On the other hand, the fact that I rarely use a flash may be a good thing when considering the long-term reliability of the Sony RX100 III. Unlike the EVF, the pop-up flash unit, while not filmsy, does not fill me with confidence that an accidental bump won't cause some serious damage. One word of caution: do not leave the flash extended when carrying the camera.
In use, the EVF is superb. It totally suited me during the time I was walking and photographing with the camera. I did not use the LCD at all. The EVF makes the Sony RX100 III useable in all lighting conditions, even bright sun. Not sure that this can be said for many other point-and-shoot cameras.
When photographing on the street, the camera is very responsive. I have it set to issue a very satisfying shutter click on each exposure. The auto-focus is faster than I am and always seems to lock on by the time I press the shutter.
I have the camera set for aperture-priority exposure (just like my Leica M9) and the nicely knurled accessory ring on the lens is a perfect substitute for the aperture ring on my Leica lenses (minus the click stops). There is a nice visual display of the f-stop setting in the EVF, so it's easily adjustable with the camera at eye-level.
The menu system is easy to navigate especially for users of other Sony cameras. The control buttons, etc. on the camera are all familiar to anyone who has used a digital camera. I did not find it necessary to consult the user's guide at all.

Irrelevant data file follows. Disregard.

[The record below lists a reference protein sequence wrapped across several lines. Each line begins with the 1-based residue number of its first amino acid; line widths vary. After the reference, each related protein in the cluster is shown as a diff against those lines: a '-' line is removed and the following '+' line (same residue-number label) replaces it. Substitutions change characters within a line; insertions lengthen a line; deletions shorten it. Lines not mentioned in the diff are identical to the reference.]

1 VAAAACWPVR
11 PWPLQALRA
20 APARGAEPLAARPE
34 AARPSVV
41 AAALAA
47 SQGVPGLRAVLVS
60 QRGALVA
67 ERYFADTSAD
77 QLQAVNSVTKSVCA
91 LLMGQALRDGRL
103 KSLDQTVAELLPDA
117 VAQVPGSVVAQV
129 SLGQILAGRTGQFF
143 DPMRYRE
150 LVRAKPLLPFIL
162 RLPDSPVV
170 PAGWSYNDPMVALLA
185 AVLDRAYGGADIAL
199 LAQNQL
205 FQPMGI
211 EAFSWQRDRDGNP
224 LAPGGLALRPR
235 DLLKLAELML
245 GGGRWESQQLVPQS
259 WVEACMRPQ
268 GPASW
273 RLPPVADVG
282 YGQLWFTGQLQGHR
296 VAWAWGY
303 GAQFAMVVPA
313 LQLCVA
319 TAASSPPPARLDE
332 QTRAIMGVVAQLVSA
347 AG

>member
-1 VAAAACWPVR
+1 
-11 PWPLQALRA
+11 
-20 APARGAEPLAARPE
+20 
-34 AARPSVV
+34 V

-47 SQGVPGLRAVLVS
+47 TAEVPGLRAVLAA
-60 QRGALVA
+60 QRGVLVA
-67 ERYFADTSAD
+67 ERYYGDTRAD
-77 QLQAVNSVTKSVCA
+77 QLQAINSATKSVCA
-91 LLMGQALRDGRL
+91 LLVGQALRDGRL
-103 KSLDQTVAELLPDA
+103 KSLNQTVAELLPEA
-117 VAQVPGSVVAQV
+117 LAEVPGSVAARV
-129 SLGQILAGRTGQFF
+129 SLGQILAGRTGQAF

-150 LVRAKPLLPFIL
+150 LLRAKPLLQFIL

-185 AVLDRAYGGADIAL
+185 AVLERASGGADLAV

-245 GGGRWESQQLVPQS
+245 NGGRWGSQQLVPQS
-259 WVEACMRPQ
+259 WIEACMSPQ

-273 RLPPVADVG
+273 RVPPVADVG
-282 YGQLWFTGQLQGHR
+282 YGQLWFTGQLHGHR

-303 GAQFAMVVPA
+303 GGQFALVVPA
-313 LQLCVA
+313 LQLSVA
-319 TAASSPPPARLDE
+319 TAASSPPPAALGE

One gripe is that Sony did not include an external battery charger in the box. I bought one separately for about $30 on Amazon. This is certainly not a deal killer, but I think it reflects badly on Sony (and any other similarly guilty camera manufacturer) as being cheapskates.
My friend Jerry Sullivan is the owner of Precision Camera & Video. Jerry sold me the Sony RX100 III. Having been in the camera business for a long time and running the largest camera store in Texas, he's in a position to know what he's talking about. He tells me that that Sony has it sights set squarely on Canon and Nikon with the goal of becoming #1. It certainly seems to me that the recent string of innovative products, of which he RX1000 III is clearly one, indicates that Sony is up to offering a serious challenge to the big boys.
No point-and-shoot camera will ever replace my rangefinder. But as a pocket digital, the new Sony RX100 III will be a perfect companion, especially when I'm using a film camera. In this street photographer's opinion, Sony has hit a grand slam with the RX100 III.
RX100 III at B&H Photo
(Out of current stock at Amazon)
David Lykes Keenan is photographer now living in Brooklyn, New York. He recently moved from Austin, Texas where he was both a software entrepreneur and the founder of the Austin Center for Photography. Presently, he is managing a Kickstarter campaign to publish his book Fair Witness: Street Photography for the 21st Century. The project has gotten support from Eli Reed, Elliott Erwitt, Mary Ellen Mark, and many other significant figures of contemporary photography. You can pre-order a copy of Fair Witness and/or support the Kickstarter campaign at the link.